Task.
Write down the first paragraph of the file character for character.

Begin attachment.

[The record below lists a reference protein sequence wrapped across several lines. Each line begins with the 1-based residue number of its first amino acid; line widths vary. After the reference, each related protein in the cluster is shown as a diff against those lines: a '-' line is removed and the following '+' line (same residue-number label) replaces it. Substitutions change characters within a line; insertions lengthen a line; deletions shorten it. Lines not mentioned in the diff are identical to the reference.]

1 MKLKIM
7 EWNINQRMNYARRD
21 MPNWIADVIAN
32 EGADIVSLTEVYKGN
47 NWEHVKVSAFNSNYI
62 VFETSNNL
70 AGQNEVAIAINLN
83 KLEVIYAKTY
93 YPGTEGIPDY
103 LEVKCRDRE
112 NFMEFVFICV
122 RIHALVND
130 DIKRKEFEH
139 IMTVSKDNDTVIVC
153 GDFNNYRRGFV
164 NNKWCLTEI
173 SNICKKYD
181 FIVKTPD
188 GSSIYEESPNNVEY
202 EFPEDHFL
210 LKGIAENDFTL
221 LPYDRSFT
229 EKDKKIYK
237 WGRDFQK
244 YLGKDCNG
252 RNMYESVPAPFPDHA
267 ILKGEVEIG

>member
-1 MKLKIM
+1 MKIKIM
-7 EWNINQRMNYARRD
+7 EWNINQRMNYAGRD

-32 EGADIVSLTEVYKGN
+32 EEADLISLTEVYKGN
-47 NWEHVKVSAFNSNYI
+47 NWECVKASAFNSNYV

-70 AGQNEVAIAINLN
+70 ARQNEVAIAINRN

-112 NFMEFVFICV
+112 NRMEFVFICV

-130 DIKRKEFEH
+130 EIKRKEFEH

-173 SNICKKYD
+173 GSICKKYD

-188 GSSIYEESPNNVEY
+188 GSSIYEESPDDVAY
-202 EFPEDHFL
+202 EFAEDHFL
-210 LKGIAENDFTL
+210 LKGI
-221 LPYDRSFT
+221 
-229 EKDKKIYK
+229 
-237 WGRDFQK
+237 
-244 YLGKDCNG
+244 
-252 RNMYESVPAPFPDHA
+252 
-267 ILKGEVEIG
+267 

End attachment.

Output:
[The record below lists a reference protein sequence wrapped across several lines. Each line begins with the 1-based residue number of its first amino acid; line widths vary. After the reference, each related protein in the cluster is shown as a diff against those lines: a '-' line is removed and the following '+' line (same residue-number label) replaces it. Substitutions change characters within a line; insertions lengthen a line; deletions shorten it. Lines not mentioned in the diff are identical to the reference.]